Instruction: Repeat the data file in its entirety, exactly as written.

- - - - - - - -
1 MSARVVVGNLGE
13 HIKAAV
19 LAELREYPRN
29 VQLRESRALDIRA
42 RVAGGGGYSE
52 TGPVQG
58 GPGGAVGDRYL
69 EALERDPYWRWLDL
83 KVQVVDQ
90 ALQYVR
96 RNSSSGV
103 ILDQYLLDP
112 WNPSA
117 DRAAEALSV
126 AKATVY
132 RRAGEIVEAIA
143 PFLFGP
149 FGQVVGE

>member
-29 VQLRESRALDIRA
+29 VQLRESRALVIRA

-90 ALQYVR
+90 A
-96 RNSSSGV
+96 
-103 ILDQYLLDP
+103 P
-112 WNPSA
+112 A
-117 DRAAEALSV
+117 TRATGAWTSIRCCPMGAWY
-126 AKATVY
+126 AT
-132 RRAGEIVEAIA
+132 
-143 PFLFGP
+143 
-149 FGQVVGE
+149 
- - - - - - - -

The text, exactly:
1 MSARVVVGNLGE
13 HIKAAV
19 LAELREYPRN
29 VQLRESRALDIRA
42 RVAGGGGYSE
52 TGPVQG
58 GPGGAVGDRYL
69 EALERDPYWRWLDL
83 KVQVVDQ
90 ALQYVR
96 RNSSSGV
103 ILDQYLLDP
112 WNPSA
117 DRAAEALSV
126 AKATVY
132 RRAGEIVEAIA
143 PFLFGP
149 FGQVVGE

>member
-29 VQLRESRALDIRA
+29 VQLRESRALVIRA

-90 ALQYVR
+90 A
-96 RNSSSGV
+96 
-103 ILDQYLLDP
+103 P
-112 WNPSA
+112 A
-117 DRAAEALSV
+117 TRATGAWTSIRCCPMGAWY
-126 AKATVY
+126 AT
-132 RRAGEIVEAIA
+132 
-143 PFLFGP
+143 
-149 FGQVVGE
+149 